February 11, 2015
February 11, 2015
Ohio's tax system is slanted against the poor and middle class, and getting more so. Our legislators should remedy this - and generate more revenue to better educate Ohioans and provide other badly needed services - by increasing state income-tax rates on the most affluent.
In Ohio the top 1 percent of non-elderly residents by income, who earned at least $356,000 in 2012, pay 7 percent of their income in state and local taxes on average. The lowest fifth, who make less than $18,000, pay 11.7 percent on average. Those in the middle, making between $34,000 and $56,000, pay 10.6 percent on average. These were the findings of a just-released report by the Institute on Taxation and Economic Policy (see http://www.policymattersohio.org/inequality-jan2015).
These differences are even larger if you take into account that upper-income taxpayers can deduct more state and local taxes from federal taxes. Including those deductions, the top 1 percent of Ohioans is paying less than half as much as a share of income than the bottom fifth--5.5 percent compared to 11.7 percent.
The state collected more sales tax than income tax for the first time in a quarter century in its last fiscal year. We have cut the income tax while increasing the sales tax, which falls more heavily on lower- and middle-income Ohioans.
Ohio's tax system is slanted against the poor and middle class, and getting more so Ohio's income tax is the only major tax based on the ability to pay. This principle was embraced by the founders of our democracy, such as Thomas Jefferson, as well as by the intellectual father of capitalism, Adam Smith.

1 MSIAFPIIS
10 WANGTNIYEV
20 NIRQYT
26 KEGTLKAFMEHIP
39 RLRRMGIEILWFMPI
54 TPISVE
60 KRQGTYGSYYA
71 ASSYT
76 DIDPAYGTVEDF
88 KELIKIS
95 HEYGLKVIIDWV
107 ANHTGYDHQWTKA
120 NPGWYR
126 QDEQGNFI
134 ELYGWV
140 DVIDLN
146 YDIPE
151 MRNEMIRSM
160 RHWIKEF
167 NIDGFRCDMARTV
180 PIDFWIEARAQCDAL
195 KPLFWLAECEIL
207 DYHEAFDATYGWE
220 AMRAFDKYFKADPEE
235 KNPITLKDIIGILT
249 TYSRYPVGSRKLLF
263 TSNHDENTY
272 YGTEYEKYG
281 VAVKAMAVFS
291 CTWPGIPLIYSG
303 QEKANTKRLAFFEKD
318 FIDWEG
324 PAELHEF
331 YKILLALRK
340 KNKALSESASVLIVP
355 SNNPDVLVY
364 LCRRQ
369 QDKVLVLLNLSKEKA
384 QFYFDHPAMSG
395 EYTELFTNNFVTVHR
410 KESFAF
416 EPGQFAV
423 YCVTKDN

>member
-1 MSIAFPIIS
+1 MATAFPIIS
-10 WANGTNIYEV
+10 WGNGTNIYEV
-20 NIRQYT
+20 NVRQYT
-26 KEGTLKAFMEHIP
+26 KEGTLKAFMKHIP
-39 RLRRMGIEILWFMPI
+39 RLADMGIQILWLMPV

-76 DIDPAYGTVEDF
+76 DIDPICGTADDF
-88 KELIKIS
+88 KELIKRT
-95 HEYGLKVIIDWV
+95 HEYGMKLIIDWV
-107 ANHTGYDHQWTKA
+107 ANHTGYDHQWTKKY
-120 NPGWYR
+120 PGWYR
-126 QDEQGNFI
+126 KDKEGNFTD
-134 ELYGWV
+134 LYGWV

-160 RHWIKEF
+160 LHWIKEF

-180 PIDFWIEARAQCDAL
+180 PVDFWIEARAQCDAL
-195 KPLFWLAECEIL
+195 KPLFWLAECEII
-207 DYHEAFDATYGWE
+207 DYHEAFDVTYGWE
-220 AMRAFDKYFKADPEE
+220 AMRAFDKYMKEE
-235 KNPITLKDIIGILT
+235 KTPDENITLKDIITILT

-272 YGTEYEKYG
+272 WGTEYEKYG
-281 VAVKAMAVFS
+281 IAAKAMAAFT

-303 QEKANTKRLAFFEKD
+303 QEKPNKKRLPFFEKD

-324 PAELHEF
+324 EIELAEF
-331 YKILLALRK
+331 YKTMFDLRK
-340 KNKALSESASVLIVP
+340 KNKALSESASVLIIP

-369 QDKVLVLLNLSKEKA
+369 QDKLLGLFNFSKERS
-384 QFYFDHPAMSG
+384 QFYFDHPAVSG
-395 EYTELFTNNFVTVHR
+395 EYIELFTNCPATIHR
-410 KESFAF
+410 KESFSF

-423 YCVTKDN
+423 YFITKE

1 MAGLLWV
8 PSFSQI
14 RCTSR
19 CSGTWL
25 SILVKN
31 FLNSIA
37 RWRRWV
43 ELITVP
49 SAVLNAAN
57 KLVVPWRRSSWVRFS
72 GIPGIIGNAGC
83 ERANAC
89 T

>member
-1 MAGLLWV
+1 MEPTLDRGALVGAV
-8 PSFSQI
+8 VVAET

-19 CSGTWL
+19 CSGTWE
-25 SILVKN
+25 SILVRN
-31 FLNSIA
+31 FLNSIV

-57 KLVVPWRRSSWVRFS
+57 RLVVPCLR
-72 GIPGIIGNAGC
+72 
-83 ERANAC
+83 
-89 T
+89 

It's well known that inequality has been growing in Ohio and across the country, as a large share of income gains have gone to the already well-off (see http://www.policymattersohio.org/inequality-jan2015) Ohio's taxation system didn't cause this inequality, but it is adding to it.
A September report by Standard & Poor's Rating Services found that "increasing income inequality is undermining the rate of state tax revenue growth." The negative effect was greater in states that relied more heavily on the sales tax. This makes sense: In an era of stagnant or shrinking incomes for most, adopting a tax policy that relies on the poor and the middle class is not a path to greater economic growth or a sustainable revenue stream.
Some argue that slashing the income tax will lead to stronger economic growth. In Ohio, we have nearly a decade of experience with this approach. It has failed. Jobs in Ohio are down by 1.6 percent since the General Assembly approved major reductions in 2005, while the nation has gained 4.8 percent.
We need to do the opposite. This will help generate the revenue we need to better educate Ohioans, a key to higher wages. And it will allow us to tackle other key impediments to a strong state such as our high infant mortality rate, and the blight of vacant and abandoned homes. Legislators should change the tax system so it does not reinforce inequality, costing Ohio's poor and middle class a bigger share of their incomes than the most affluent.
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